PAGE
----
the intent here is to explicitly expose you to the most interesting questions from across the network, whether you have accounts on those sites or not...

This was posted long ago, but current approach on these seems to be essentially the same:

what "hot" questions are good for: entertainment...

For the sake of completeness, when Stack Exchange main page was recently redesigned to display hot questions list, these were supposed to serve purpose described as follows:

  • We want to talk to users or potential users, not reporters, investors, etc.
  • We want to focus on showing them the kind of content they might find on our sites, with as short a summary as possible of what makes that content better.

You see, none of above seems to suggest that hot questions are selected based on quality or usefulness.

  • 1
    That explains nicely how these questions come to gather so much traction. I still wonder about the intent of the askers. Of course, there is not a single 'intent', but it seems to me that it is likely a significant portion of these questions is asked with the explicit purpose of gaining rep. – DDS Mar 2 '15 at 7:00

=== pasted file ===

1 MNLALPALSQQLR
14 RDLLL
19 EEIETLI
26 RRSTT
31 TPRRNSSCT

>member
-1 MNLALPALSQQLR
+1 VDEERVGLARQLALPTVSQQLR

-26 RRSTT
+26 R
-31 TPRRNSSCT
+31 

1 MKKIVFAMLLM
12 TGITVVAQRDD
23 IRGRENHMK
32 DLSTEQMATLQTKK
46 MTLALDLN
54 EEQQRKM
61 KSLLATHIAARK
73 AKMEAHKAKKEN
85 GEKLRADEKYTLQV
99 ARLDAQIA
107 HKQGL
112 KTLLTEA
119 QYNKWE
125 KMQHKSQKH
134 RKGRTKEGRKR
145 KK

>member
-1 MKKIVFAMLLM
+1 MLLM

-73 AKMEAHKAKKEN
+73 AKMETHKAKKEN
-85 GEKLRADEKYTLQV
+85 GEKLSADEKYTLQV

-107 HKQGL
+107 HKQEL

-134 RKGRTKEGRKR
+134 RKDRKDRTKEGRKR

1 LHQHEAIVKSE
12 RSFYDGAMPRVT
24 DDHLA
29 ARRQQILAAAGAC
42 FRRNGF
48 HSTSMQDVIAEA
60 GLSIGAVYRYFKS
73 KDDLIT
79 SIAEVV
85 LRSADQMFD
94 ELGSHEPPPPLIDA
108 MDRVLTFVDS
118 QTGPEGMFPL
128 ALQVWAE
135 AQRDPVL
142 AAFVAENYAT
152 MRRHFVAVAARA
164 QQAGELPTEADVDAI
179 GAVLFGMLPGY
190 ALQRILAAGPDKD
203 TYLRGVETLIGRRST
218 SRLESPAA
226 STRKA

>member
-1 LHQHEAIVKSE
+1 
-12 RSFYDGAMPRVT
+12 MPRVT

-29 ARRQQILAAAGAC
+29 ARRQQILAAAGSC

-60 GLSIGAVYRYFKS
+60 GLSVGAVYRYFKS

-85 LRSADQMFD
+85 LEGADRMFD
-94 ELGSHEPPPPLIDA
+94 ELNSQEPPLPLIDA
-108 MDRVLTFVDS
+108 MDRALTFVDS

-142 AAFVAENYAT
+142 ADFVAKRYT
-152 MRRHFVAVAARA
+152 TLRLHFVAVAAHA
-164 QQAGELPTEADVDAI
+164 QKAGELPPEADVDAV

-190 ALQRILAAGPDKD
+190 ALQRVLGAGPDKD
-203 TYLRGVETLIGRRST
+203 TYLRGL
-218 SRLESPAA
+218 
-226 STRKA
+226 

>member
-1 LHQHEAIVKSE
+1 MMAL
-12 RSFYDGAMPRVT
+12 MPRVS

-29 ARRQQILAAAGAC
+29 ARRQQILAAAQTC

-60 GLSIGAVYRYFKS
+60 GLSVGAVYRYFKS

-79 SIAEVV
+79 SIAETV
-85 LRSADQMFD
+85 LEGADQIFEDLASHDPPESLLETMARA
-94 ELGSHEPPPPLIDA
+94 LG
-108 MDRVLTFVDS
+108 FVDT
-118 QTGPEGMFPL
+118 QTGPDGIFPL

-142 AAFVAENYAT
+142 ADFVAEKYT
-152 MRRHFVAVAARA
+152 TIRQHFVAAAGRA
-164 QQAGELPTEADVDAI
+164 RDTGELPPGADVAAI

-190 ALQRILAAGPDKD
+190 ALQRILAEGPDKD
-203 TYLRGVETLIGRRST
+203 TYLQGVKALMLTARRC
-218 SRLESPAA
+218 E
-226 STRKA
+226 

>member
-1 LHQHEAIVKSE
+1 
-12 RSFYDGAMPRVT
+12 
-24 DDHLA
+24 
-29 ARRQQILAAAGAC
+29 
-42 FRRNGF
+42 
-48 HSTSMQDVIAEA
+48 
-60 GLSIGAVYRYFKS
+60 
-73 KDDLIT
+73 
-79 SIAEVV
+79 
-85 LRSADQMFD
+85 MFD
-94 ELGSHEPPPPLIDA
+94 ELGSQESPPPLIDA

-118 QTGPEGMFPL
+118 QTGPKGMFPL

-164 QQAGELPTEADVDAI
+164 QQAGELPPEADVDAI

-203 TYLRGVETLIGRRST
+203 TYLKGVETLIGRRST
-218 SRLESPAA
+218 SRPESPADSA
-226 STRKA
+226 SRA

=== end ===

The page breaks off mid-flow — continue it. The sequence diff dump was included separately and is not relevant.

• I see. I think you might be interested to read this discussion at MSE: The bikeshed problem and Stack Exchange. Per my observations, Stack Overflow have built a fairly solid "safety net" to prevent it being flooded by bikeshed stuff; it only leaks somewhat in hot questions. So far this did not seem to be a big issue... – gnat Mar 2 '15 at 7:09
  • I was indeed interested in that discussion. I don't think it's the same issue, but I do think it's similar. Of course, puzzles have entertainment value and attract programmers needing a break from their tough nut. – DDS Mar 2 '15 at 7:22
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    @DDS well per my recollection, in the past puzzles and code golf questions have been noticeably troublesome for Stack Overflow and exhibited some of bikeshed related "symptoms". But this was generally addressed by establishing a dedicated site: Code Golf (with different posting rules). Some of the questions you listed may be considered a CG wannabees (I wrote wannabees because they don't necessarily meet requirements for valid CG SE questions) – gnat Mar 2 '15 at 7:27